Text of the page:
Can a"punctuation" link Neuroscience and Palaeoanthropology?

G K GRAY gord at homostudy.win-uk.net
Fri Jul 5 17:39:38 EST 1996



        A link between neuroscience and palaeoanthropology should
exist in a genetic "punctuation" (See Elena, Cooper & Lenski,
Science 272, p1802 et seq.) that appears to have been taking place
among our ancestors as recently as 140,000 years ago, probably
first in Africa. As it affected brain chemistry, clearly it  cannot
appear in our ancestors bones, but does indirectly appear  in their
cultural objects. (J.Shreeve, "The Neandertal Enigma")  
        The postulated "Eve" would have been a member of a
population that was among the most rapidly increasing at the time
she died, a population that was *most likely to spread* into other
areas.  
        The question faced is - What gave her people this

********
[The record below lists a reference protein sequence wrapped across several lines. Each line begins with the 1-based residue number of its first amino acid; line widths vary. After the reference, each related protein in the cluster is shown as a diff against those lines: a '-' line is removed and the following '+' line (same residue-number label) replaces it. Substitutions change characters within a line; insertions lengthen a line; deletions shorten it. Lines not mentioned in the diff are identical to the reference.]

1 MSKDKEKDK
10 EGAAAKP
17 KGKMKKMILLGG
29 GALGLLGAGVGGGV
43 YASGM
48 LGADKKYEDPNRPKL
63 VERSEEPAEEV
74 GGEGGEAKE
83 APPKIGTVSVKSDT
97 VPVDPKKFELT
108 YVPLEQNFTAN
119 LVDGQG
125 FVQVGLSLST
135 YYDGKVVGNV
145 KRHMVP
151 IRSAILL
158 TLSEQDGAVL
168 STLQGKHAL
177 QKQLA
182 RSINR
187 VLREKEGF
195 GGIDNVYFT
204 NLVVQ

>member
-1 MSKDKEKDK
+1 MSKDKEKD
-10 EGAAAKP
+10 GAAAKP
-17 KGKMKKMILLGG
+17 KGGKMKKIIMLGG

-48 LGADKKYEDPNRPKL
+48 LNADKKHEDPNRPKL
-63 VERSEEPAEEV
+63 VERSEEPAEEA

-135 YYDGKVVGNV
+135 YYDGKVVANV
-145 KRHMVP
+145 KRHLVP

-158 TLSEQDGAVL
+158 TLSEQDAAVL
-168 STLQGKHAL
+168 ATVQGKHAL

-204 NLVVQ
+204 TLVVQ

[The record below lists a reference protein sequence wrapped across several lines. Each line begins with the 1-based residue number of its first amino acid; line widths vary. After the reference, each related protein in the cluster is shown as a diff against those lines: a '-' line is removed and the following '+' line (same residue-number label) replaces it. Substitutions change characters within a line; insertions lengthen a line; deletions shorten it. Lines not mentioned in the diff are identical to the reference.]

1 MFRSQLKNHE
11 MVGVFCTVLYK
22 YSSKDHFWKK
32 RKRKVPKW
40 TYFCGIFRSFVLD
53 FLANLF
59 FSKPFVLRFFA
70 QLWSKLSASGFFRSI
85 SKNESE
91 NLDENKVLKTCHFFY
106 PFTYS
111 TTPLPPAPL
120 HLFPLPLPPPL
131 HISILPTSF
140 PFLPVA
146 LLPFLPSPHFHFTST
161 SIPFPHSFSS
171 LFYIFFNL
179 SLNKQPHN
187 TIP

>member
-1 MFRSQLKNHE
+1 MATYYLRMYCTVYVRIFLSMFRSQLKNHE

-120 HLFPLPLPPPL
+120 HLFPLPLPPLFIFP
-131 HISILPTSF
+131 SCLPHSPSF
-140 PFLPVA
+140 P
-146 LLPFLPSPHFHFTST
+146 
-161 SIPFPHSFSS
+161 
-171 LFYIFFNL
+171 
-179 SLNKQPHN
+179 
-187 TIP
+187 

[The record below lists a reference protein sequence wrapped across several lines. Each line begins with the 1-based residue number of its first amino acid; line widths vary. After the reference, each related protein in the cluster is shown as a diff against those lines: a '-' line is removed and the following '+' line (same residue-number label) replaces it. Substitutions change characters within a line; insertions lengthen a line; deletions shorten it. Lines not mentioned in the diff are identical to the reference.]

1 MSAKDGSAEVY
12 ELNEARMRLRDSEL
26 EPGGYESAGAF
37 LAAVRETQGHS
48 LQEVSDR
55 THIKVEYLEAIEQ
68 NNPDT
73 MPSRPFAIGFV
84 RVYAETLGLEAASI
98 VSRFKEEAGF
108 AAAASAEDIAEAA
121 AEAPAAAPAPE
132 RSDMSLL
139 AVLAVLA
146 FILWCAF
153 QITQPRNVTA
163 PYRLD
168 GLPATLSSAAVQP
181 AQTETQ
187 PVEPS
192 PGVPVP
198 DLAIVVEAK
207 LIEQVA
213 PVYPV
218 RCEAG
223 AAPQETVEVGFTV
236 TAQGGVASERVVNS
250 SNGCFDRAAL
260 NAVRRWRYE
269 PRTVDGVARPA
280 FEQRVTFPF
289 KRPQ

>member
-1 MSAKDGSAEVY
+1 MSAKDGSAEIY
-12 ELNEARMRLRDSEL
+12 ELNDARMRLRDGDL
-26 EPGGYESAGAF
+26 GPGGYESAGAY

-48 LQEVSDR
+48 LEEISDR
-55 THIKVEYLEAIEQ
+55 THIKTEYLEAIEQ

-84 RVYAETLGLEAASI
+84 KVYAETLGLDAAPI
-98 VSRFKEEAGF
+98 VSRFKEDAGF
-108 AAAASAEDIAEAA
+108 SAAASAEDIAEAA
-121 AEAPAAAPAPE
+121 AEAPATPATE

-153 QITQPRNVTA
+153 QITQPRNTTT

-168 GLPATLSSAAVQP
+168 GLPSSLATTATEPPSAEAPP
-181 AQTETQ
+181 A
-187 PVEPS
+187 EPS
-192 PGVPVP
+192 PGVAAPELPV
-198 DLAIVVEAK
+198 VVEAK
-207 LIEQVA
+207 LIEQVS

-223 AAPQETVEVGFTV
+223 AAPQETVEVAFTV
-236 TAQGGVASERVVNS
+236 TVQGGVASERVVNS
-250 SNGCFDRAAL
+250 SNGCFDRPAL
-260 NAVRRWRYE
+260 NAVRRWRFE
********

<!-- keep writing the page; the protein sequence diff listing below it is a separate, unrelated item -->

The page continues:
advantage? In the lands of the African Bush-People we might find
out. Kathy Brooks working at Kashanga found an assortment of
finely-worked tools most probably harpoon heads.  
        These were finally  dated significantly much earlier than
any known Cromagnon tools and Upper Palaeolithic tools generally.
They showed nevertheless imaginative skills not found in other Early
and Middle Stone Age collections 

        But what stood firm was the evidence for a spurt
of developing *imagination* in the production and application of
artifacts beginning about the same time as she is considered to
have lived. This points to some heritable change in brain chemistry
that affected our consciousness of the world. This finding is
independent of the computer programme used to back the "African
Eve" hypothesis

Cheers| Gord






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